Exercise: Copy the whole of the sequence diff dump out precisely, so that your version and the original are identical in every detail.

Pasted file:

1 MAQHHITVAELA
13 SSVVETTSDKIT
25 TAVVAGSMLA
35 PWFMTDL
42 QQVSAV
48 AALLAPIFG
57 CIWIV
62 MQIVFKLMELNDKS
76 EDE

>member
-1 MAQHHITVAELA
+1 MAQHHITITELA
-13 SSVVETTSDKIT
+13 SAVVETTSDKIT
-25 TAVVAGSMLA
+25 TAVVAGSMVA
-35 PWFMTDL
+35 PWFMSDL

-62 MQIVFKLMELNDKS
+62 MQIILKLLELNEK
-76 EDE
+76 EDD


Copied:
1 MAQHHITVAELA
13 SSVVETTSDKIT
25 TAVVAGSMLA
35 PWFMTDL
42 QQVSAV
48 AALLAPIFG
57 CIWIV
62 MQIVFKLMELNDKS
76 EDE

>member
-1 MAQHHITVAELA
+1 MAQHHITITELA
-13 SSVVETTSDKIT
+13 SAVVETTSDKIT
-25 TAVVAGSMLA
+25 TAVVAGSMVA
-35 PWFMTDL
+35 PWFMSDL

-62 MQIVFKLMELNDKS
+62 MQIILKLLELNEK
-76 EDE
+76 EDD